07 March 2013

Jean Lefebvre

French comedian Jean Lefebvre (1919 – 2004) appeared in about 150 films, mainly in supporting roles. He is best known for the film comedies about the gendarme of Saint-Tropez, in which he co-starred with Louis de Funès. The public loved his big, black, mournful spaniel's eyes and nervous, slightly rat-like smile.

Jean Lefebvre
East-German postcard by VEB Progress Film Vertrieb, Berlin, no. 2.632, 1966. Retail price: 0,20 MDN.

Too Big For His Body
Jean Marcel Lefebvre (sometimes Lefevre) was born in Valenciennes, in the North of France in 1919(some sources indicate he was born in 1922). He was the son of Georges Marcel Lefebvre and Zélia Louise Mathilde Masquelier. As a boy, Jean made his first film appearance as the son of Judex in Judex 34 (1933, Maurice Champreux, Roger de Trémeuse). After the war he was an extra in films like Un flic/A Cop (1947, Maurice de Canonge). He went to the conservatory in Paris in 1948. He won second prize at the Opéra Comique, where he studied for a while. But his subsequent drama teacher, René Simon, took him down a few pegs when he informed Lefebvre that his stage acting voice was too big for his body. The effect was unintentionally ludicrous, so he was advised to stick to light comedy. He made his stage debut in Vignes du Seigneur at the Cabaret Amiral, then played a small part in Robert Dhéry's first great success, La Plume de ma tante (The Pen of My Aunt), in the early fifties. He became a member of Dhéry’s company Les Branquignols. He was to appear in numerous plays and in more than a hundred films, some of them total flops. In French a flop is called a navet (turnip) which prompted him to remark that in his long career he had planted a whole field of turnips. But he also appeared in some memorable comedies.

Louis de Funès
Louis de Funès. Romanian postcard by Casa Filmului Acin, no. 309. Retail price: 1,50 Lei.

Les Gendarmes
Jean Lefebvre entered the film world in the early 1950’s and played some minor roles. In 1954 he appeared as a drunken sailor in Les Diaboliques/Diabolique (1954, Henri-Georges Clouzot) starring Simone Signoret. Two years later he appeared as René in Et Dieu... créa la femme/And Woman… Was Created (1956, Roger Vadim) with Brigitte Bardot, and again two years later in La Fille de Hamburg/The Girl From Hamburg (1958, Yves Allégret) with Daniel Gélin and Hildegard Knef. He also appeared in some comedies by his old buddy Robert Dhéry, La belle Américaine/The American Beauty (1961, Robert Dhéry, Pierre Tchernia) and Allez France!/Up the French! (1964, Robert Dhéry, Pierre Tchernia) with Diana Dors. He also appeared in the Hollywood production Gigot (1964, Gene Kelly), an Oscar nominated tribute to Charlie Chaplin and his film The Kid (1921) with Jackie Coogan. Among his other successful films of the 1960’s were the gangster comedy Les Tontons flingueurs/Crooks in Clover (1963, Georges Lautner), and Ne nous fâchons pas/Let’s Not get Angry (1966, Georges Lautner), both with Lino Ventura. Very popular was the comic series about the policemen of St. Tropez, starting with Le Gendarme de Saint-Tropez/The Gendarme of St. Tropez (1964, Jean Girault). In these hilarious farces he co-starred as the naïve Fougasse at the side of Louis de Funès and Michel Galabru. According to James Kirkup in The Independent, Lefebvre was called ‘le tendre pitre’ - the soft-hearted stooge. Audiences loved his randy adolescent's sidelong off-screen look of slightly panic-stricken bliss in the clutches of a statuesque but indulgently motherly hoofer.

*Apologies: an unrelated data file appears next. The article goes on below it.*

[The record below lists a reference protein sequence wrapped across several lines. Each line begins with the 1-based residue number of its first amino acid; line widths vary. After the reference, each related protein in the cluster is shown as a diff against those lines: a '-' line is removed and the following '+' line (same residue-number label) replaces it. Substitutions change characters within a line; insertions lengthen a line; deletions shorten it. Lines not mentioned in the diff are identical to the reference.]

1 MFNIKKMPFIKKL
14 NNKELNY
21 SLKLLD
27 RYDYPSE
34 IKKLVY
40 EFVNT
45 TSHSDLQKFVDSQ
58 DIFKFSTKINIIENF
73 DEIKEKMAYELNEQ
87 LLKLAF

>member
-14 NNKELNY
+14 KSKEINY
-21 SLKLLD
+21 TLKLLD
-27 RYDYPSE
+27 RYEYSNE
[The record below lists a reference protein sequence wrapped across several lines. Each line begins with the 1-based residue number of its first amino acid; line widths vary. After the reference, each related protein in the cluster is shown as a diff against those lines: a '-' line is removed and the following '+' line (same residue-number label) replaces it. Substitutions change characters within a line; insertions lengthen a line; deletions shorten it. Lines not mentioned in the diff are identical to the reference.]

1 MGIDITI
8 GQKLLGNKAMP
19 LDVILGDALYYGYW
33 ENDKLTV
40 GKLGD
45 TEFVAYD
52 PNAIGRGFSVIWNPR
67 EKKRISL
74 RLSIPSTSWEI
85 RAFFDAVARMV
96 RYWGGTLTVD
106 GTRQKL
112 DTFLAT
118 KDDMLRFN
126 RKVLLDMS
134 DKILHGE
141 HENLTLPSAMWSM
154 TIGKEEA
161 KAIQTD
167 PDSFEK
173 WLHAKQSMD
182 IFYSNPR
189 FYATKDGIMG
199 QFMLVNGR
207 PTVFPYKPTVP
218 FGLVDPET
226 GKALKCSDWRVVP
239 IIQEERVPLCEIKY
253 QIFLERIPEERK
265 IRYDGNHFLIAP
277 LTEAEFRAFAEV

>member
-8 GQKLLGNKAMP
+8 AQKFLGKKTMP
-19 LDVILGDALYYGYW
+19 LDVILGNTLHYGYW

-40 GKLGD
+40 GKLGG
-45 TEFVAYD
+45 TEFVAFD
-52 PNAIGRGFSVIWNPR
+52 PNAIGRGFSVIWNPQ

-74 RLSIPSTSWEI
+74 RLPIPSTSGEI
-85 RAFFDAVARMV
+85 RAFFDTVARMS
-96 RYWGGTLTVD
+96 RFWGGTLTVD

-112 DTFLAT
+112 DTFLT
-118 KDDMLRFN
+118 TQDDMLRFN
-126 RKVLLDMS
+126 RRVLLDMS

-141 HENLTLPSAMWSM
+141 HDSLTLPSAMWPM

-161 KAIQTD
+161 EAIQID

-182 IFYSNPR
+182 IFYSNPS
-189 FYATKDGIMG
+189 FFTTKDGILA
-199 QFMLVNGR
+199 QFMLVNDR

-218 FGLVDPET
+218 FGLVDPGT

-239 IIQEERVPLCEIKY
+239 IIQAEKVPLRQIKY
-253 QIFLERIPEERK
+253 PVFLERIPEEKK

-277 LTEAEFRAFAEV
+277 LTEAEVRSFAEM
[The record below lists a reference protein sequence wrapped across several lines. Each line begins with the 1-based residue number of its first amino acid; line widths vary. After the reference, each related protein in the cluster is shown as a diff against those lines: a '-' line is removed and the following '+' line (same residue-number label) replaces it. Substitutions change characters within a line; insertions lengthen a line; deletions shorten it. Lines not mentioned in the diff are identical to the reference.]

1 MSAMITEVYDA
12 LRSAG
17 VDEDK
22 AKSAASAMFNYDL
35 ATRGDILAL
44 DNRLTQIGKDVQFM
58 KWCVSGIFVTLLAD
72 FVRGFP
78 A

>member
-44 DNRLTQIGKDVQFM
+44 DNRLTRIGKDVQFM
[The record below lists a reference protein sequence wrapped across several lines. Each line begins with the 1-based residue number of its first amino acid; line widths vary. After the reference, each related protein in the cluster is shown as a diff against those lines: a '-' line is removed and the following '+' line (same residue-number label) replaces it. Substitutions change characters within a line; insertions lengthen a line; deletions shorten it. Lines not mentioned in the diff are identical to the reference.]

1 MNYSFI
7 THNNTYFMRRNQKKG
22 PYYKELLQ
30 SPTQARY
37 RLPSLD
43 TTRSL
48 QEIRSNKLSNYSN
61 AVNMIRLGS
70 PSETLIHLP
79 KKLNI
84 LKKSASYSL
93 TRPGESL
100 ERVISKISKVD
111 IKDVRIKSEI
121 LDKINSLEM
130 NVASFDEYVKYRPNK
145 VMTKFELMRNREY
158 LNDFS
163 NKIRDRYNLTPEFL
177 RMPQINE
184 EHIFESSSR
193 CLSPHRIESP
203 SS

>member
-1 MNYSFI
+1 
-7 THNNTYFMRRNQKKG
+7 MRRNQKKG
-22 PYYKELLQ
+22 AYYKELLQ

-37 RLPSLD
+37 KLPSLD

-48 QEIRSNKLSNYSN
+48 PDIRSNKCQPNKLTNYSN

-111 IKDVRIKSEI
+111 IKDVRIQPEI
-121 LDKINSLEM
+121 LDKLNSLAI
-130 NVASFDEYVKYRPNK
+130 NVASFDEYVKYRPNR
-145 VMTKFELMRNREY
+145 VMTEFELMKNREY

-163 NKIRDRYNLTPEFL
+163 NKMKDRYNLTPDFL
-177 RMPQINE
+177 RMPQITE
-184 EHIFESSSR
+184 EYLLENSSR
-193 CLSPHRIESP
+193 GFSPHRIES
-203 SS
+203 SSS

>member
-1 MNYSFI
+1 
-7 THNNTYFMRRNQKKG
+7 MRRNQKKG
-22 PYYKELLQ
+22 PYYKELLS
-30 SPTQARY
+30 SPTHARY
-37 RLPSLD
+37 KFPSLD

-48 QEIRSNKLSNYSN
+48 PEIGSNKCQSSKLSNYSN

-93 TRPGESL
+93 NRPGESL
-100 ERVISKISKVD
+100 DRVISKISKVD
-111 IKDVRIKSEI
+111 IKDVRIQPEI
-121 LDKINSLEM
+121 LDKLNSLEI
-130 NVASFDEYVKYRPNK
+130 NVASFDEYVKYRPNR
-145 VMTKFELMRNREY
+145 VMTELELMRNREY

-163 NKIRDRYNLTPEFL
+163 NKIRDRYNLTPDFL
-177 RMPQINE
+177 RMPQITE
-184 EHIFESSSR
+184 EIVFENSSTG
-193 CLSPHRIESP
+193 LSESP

Louis de Funès
Louis de Funès. Romanian postcard by Casa Filmului Acin, no. 294. Retail price: 1,50 Lei. Photo: publicity shot for Le gendarme se marie/The Gendarme Gets Married (1968, Jean Girault) with Geneviève Grad.

The Seventh Company
Jean Lefebvre appeared in the 1970’s in some international productions, such as Treasure Island (1972, John Hough) with Orson Welles. Among his most successful films of this decade were Le Magnifique/The Magnificent Secret Agent (1973, Philippe de Broca) starring Jean-Paul Belmondo, and Pas de problème!/No Problem (1975, Georges Lautner) with Miou-Miou. He also starred in the popular war comedies about the seventh company, On a retrouvé la 7eme compagnie !/The Seventh Company Has been Found (1975, Robert Lamoureux) and La 7ème compagnie au clair de lune/The Seventh Company Oudoors (1977, Robert Lamoureux). In the 1980’s he made far less films. He published a book, Pourquoi ça n'arrive qu'à moi? in 1984, in which he mentions as his birth date 1922 and not 1919. And in the following decades he mainly appeared on TV. In 1999, Lefebvre won 15 million French Francs (2.5 million euro) with the Lottery, and he opened a restaurant, La Bohème, in Marrakech, Morocco (some sources indicate that the fortune was won with gambling and not with the Lottery). Incidentally he appeared in films or on TV. His last film was Fifi Martingale (2001, Jacques Rozier). At the age of 84, Jean Lefebvre died in Marrakech in 2004. He was married four times (of which twice with the same wife): to Micheline Reine Grasser (1950-1962); Catherine Chassin-Briault, aka actress Yori Bertin (1967-1973 and 1974-1977); and finally in 1994, with Brigitte Jacqueline Françoise Lerebours. He had five children: Bernard, Catherine, Marie-Christine, Carole and Pascal.

Recut trailer for Les Tontons flingueurs/Crooks in Clover (1963). Source: Donny Brenton (YouTube).

Sources: James Kirkup (The Independent), Wikipedia, and IMDb.

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